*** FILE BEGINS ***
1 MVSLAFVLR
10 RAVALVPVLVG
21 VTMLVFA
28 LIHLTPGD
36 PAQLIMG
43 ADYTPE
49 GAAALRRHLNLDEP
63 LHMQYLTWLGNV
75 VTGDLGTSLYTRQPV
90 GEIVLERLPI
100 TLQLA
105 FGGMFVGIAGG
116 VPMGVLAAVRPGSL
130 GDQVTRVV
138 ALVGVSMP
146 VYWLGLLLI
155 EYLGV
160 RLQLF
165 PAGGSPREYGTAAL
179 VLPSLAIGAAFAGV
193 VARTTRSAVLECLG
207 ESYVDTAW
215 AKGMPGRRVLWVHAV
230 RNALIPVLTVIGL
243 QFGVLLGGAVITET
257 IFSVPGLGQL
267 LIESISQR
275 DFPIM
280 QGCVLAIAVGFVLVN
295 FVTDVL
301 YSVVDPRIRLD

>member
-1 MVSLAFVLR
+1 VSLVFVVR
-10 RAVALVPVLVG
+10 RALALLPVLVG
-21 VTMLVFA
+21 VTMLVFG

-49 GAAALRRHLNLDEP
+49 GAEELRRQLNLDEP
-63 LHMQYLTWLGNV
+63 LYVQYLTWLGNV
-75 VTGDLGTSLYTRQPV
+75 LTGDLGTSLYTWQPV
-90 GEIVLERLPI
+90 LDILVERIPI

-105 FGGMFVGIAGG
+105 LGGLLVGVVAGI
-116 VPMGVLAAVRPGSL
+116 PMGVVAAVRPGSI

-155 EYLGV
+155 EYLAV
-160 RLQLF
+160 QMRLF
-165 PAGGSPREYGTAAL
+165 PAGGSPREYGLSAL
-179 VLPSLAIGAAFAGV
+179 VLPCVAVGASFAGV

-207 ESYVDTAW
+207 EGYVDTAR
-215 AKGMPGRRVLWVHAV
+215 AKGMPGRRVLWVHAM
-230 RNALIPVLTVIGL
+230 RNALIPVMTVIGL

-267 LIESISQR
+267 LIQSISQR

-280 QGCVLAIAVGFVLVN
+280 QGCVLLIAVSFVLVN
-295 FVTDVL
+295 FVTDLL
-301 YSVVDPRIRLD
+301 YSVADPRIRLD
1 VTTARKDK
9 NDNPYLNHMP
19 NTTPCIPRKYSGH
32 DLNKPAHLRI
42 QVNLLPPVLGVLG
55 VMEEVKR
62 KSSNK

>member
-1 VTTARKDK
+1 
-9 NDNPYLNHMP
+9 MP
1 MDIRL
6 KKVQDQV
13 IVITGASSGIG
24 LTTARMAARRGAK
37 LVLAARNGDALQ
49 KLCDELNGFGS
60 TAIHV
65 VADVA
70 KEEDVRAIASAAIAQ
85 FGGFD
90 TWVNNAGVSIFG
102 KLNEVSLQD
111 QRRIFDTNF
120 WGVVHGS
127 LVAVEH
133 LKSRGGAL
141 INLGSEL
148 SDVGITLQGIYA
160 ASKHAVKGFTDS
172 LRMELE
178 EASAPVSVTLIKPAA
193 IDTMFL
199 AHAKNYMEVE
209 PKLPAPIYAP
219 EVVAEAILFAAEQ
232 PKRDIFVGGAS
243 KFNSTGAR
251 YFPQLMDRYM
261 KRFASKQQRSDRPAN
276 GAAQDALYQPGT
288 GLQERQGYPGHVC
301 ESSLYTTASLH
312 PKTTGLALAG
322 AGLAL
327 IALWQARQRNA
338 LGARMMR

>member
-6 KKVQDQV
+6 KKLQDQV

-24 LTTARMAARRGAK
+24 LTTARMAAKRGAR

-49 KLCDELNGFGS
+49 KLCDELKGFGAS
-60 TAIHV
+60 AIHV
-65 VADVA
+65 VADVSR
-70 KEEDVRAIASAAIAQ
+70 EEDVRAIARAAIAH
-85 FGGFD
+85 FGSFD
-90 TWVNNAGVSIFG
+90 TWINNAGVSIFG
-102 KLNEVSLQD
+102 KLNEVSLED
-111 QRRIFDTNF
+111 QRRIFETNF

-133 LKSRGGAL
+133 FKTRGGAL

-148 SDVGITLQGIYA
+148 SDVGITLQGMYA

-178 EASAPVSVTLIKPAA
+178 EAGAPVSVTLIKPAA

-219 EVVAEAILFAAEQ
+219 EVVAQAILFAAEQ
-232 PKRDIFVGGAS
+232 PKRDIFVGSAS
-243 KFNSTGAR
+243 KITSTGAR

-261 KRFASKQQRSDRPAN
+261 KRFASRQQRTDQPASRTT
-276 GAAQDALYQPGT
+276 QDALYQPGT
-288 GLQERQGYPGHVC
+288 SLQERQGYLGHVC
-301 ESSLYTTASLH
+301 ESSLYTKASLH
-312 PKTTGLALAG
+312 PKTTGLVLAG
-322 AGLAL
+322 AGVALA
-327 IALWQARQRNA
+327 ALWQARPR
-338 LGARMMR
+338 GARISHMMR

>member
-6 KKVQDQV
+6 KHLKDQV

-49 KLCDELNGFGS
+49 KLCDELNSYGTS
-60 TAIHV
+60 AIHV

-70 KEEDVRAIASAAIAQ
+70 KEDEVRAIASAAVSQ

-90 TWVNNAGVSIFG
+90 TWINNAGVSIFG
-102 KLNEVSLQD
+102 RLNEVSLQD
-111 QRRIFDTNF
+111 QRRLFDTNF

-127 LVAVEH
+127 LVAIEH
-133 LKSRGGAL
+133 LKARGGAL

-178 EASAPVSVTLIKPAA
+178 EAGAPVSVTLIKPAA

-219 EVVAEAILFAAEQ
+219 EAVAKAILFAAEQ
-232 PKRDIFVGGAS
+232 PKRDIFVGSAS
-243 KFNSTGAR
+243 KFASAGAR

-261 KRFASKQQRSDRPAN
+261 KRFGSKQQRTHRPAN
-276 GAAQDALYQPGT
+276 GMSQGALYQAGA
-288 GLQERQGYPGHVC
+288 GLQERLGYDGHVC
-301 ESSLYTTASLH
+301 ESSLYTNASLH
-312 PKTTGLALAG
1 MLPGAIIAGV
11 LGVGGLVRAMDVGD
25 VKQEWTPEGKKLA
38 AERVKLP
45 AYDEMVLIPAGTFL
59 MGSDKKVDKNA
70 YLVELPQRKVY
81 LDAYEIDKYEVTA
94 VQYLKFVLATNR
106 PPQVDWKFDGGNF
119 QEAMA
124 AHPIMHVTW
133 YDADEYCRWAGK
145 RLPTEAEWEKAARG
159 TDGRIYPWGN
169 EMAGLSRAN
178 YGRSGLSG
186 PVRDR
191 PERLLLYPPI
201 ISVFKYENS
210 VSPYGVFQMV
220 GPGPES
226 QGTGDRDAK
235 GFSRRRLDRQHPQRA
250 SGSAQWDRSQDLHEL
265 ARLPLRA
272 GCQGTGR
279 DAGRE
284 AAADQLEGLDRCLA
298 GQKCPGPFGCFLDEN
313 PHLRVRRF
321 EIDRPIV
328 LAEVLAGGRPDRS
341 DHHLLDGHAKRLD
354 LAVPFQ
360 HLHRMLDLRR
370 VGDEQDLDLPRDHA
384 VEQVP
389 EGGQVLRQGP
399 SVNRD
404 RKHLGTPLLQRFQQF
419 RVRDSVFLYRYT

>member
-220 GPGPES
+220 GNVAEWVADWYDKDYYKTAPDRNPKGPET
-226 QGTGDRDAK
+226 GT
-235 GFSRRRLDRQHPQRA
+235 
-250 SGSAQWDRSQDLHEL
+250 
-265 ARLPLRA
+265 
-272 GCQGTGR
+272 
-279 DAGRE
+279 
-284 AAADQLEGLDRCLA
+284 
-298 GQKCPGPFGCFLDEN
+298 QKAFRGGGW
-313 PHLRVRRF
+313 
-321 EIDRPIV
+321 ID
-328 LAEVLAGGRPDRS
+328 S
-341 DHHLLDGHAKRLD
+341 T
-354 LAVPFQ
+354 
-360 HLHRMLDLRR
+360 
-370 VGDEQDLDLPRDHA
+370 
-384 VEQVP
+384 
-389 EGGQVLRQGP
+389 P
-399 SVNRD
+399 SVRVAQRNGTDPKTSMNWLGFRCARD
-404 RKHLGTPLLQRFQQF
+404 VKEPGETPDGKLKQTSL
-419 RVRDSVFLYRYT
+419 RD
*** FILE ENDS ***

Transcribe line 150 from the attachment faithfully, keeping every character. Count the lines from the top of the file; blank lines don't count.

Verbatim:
-232 PKRDIFVGGAS